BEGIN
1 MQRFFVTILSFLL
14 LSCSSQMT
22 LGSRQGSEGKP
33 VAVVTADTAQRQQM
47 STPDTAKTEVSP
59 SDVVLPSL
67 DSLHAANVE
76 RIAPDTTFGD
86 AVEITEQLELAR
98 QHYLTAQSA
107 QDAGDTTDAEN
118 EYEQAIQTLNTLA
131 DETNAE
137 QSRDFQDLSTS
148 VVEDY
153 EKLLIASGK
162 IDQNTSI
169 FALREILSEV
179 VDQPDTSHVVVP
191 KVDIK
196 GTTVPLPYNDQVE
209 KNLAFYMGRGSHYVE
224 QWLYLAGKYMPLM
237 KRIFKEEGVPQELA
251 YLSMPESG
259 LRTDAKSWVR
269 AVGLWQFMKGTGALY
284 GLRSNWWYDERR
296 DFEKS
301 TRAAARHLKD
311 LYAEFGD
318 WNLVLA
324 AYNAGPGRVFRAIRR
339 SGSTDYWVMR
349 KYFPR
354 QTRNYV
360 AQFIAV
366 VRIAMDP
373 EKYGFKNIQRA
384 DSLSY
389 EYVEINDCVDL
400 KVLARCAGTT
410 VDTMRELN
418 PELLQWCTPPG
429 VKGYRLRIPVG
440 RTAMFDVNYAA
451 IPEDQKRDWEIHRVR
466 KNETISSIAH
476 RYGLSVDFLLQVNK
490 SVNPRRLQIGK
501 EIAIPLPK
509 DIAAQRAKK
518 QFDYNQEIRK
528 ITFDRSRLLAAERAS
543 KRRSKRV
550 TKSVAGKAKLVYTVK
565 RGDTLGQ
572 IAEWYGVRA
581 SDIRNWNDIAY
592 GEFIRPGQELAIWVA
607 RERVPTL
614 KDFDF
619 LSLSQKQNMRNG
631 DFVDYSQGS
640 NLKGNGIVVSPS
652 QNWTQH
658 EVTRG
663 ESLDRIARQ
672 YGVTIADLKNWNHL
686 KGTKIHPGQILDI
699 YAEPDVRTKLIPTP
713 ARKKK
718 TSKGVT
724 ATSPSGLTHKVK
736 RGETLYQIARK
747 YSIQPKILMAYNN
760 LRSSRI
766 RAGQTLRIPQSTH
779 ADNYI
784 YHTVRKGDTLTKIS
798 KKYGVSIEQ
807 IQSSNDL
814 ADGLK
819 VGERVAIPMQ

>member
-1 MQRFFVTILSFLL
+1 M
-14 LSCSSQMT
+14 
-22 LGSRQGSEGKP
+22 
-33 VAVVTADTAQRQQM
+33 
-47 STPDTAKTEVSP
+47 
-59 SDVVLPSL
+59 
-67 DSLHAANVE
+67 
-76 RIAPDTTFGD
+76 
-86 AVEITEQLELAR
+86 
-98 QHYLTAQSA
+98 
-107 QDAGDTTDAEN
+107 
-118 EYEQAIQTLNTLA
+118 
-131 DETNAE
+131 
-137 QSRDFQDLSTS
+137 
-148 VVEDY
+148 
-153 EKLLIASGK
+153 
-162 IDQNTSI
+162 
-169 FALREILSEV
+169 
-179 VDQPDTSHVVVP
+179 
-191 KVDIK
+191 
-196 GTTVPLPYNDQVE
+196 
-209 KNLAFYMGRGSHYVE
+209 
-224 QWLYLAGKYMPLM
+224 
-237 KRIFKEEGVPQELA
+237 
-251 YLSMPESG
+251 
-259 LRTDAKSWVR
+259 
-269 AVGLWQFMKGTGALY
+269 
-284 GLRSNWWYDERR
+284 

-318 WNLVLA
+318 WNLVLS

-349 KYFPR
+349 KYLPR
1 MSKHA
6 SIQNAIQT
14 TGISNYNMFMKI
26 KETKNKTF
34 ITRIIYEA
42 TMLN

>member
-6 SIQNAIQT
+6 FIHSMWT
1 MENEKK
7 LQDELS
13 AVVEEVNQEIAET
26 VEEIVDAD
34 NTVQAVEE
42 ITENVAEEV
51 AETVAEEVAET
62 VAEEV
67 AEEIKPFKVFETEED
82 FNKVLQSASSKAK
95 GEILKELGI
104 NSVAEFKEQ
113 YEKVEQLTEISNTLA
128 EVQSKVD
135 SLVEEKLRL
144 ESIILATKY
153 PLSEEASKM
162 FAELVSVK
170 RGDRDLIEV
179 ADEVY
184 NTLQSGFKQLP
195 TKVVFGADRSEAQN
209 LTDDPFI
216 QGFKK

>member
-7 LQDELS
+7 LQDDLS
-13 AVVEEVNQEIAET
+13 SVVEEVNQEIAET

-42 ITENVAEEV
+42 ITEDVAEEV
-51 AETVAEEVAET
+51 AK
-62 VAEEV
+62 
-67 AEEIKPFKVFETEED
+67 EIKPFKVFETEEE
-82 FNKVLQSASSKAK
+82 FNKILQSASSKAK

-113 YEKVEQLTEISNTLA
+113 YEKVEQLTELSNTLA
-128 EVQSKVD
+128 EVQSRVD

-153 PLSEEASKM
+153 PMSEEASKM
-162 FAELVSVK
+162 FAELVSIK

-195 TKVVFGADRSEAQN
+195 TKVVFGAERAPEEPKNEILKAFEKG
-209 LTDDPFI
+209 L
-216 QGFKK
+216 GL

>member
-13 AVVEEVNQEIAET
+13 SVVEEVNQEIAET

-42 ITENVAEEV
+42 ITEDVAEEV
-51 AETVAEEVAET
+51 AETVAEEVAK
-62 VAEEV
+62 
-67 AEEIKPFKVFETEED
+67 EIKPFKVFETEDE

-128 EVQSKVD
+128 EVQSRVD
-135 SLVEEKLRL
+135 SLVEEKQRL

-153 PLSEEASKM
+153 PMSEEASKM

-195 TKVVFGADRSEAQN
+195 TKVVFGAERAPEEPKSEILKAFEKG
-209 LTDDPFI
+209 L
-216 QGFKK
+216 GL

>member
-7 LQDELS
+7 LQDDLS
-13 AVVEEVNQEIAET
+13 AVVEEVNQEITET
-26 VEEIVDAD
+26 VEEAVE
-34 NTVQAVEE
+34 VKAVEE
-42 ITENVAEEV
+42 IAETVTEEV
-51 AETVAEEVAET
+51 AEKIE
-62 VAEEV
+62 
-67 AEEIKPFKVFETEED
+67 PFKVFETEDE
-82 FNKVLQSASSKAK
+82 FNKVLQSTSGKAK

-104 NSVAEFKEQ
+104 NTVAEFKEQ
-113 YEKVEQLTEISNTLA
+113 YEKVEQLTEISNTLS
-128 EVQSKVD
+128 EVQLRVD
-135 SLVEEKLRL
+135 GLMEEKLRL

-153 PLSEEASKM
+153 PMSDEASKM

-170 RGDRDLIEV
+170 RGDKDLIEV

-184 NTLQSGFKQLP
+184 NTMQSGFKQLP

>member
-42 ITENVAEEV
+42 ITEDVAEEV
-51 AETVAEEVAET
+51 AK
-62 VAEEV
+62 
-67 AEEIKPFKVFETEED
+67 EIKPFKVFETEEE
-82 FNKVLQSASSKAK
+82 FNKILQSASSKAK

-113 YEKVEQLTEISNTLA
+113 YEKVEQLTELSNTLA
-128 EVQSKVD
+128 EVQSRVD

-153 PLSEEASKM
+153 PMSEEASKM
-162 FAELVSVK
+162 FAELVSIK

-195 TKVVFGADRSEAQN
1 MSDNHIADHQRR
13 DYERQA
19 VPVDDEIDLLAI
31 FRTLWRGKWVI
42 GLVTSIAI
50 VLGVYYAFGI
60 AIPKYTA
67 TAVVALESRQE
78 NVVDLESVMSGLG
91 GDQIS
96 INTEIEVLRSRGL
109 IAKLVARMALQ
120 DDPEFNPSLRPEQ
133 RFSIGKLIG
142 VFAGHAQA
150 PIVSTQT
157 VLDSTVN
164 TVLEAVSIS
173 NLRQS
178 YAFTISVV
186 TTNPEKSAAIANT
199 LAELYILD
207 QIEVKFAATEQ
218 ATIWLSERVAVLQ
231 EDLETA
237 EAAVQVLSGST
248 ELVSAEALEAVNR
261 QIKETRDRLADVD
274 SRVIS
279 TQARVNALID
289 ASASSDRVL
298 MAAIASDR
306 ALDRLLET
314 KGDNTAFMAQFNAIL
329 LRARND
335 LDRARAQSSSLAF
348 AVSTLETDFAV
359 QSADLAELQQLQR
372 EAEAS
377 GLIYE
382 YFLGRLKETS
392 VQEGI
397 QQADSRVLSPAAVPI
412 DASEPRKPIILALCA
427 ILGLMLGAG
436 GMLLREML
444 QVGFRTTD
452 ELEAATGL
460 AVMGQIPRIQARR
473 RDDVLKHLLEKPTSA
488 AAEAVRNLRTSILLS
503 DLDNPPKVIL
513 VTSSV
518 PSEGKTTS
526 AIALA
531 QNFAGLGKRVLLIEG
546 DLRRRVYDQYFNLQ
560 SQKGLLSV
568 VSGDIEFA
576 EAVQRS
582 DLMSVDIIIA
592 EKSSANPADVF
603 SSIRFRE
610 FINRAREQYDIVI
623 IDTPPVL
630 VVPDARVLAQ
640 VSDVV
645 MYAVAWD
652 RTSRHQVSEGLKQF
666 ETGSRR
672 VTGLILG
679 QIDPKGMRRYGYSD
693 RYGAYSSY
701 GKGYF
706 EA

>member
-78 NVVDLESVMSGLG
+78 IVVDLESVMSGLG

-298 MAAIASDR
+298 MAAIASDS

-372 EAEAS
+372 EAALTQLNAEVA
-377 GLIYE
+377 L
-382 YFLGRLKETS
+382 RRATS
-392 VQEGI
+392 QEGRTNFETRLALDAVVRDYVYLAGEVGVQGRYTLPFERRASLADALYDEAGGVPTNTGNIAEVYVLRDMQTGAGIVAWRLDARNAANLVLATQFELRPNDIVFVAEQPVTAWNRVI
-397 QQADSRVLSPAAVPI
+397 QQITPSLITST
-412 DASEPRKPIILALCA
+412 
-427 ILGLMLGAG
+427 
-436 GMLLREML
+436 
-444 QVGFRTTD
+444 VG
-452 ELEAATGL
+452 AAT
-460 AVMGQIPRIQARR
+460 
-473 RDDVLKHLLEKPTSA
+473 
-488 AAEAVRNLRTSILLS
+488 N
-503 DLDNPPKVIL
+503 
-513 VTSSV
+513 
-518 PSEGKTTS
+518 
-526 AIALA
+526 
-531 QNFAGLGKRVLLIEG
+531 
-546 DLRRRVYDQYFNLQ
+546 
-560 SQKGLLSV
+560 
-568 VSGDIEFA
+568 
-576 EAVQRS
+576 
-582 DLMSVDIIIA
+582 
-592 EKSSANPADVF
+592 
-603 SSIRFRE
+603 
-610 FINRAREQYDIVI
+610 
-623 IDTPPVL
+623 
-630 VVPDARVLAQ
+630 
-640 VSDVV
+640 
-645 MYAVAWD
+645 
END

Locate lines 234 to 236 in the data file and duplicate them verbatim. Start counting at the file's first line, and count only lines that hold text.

-13 AVVEEVNQEIAET
+13 AVVEEVNQEITET
-26 VEEIVDAD